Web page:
Cube’s Open Source Data Modeling Language

An introduction to open source data modeling in Cube’s headless BI platform.

Author avatarArtyom KeydunovApril 21, 2022Deep Dives
Cube’s Open Source Data Modeling Language
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Previously, we’ve discussed the recent emergence of headless BI, and reviewed headless BI’s four essential components. Now, let’s take a more in-depth look at one of those layers: data modeling. Here is an introduction to open source data modeling in Cube’s headless BI platform.

How data is modeled is the first fundamental element of the business intelligence stack, because it organizes and streamlines querying a data source. Additionally, the data model defines the relationships between each data entity, which forms the basis of all analysis of that data.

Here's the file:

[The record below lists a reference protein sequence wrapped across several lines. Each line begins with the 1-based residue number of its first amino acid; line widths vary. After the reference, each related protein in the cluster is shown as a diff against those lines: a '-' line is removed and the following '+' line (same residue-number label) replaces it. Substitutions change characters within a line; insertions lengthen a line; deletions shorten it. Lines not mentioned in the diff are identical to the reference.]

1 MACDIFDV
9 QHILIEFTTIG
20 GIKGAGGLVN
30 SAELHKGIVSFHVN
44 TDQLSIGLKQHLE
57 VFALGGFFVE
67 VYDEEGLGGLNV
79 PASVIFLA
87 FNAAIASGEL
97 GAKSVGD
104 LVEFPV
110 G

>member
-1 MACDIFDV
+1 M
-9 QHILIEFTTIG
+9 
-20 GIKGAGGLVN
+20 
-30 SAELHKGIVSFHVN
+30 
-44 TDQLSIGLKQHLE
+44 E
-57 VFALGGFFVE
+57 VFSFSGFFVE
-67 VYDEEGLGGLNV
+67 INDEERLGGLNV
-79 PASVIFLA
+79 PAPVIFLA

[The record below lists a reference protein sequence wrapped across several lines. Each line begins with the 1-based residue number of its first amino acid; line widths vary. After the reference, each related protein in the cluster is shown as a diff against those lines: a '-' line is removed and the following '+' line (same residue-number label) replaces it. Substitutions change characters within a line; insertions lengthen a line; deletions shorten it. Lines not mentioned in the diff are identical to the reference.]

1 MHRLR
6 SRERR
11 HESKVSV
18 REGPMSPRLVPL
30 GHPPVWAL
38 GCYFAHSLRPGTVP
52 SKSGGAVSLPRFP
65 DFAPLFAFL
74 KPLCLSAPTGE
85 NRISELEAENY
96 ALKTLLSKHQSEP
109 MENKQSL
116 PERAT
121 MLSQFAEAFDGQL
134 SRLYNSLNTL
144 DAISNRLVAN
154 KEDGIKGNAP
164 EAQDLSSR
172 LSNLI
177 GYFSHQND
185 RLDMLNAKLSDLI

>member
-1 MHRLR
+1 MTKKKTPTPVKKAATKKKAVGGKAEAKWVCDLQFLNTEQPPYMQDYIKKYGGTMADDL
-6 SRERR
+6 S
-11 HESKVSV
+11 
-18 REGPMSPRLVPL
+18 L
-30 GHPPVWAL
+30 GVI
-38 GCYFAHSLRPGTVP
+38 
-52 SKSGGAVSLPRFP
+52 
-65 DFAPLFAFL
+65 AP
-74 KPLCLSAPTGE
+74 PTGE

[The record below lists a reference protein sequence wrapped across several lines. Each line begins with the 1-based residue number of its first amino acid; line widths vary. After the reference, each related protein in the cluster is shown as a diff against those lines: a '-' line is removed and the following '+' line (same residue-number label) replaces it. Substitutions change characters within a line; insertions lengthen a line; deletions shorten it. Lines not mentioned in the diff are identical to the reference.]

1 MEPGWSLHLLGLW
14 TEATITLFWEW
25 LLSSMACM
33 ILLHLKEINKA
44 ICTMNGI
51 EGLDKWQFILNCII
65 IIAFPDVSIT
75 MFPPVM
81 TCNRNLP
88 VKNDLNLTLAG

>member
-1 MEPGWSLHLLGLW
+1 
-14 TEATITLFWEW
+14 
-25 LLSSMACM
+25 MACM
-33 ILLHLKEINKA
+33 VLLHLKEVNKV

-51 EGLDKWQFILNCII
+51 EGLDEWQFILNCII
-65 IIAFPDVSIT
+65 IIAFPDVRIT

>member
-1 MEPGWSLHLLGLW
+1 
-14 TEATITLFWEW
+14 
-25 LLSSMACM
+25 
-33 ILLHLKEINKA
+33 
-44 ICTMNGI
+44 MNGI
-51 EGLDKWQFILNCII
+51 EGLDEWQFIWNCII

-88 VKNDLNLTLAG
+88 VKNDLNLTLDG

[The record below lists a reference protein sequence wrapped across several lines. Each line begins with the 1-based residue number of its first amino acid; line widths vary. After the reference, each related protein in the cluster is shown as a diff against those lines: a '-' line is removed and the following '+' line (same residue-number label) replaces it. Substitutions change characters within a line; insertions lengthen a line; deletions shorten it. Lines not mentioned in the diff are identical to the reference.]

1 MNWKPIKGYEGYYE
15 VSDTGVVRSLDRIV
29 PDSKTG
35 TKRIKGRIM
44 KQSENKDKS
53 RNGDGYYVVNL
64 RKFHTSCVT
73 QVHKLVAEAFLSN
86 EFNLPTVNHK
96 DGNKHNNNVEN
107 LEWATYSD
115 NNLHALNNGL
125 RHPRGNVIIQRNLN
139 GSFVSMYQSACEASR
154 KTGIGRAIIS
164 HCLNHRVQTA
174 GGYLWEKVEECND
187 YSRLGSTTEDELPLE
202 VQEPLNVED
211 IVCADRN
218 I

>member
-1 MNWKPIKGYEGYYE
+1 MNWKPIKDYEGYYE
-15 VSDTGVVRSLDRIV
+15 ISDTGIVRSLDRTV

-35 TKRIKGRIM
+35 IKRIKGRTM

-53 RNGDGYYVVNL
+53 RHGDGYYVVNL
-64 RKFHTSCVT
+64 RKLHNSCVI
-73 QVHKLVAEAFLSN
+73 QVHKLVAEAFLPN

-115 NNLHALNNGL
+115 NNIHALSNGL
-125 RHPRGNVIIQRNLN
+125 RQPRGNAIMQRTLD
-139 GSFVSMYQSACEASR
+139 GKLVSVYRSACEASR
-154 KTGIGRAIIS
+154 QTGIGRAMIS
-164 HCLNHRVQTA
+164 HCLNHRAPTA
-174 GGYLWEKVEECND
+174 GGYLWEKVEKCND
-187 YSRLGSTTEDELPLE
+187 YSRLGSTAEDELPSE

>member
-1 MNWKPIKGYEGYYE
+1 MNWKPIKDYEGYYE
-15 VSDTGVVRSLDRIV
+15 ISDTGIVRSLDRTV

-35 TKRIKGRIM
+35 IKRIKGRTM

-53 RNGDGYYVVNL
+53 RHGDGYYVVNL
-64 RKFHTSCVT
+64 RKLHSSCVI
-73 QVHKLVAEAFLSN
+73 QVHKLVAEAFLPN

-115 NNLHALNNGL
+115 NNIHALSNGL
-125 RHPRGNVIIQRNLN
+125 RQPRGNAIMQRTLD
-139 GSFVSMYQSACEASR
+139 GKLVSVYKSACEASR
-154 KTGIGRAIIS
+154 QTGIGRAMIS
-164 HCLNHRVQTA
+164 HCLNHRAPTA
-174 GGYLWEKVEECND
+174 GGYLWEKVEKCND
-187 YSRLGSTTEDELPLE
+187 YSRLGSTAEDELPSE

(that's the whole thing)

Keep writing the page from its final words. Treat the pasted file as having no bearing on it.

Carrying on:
Data modeling is a vital component of the BI stack and must be consistent and universally accessible. And so, its logic should be defined only once, and should be defined in code. Furthermore, this code should be governed by version control, to enable safe iteration as an organization grows.

A data modeling language for Headless BI

open source data modeling language for headless BI

Cube’s entire headless BI platform is open source—and this includes our open source data modeling language. This language is used to describe measures, dimensions, and relationships in a data source. Then, Cube servers use the model written in this language to generate SQL queries against data sources when responding to requests made to our REST, GraphQL, and SQL APIs.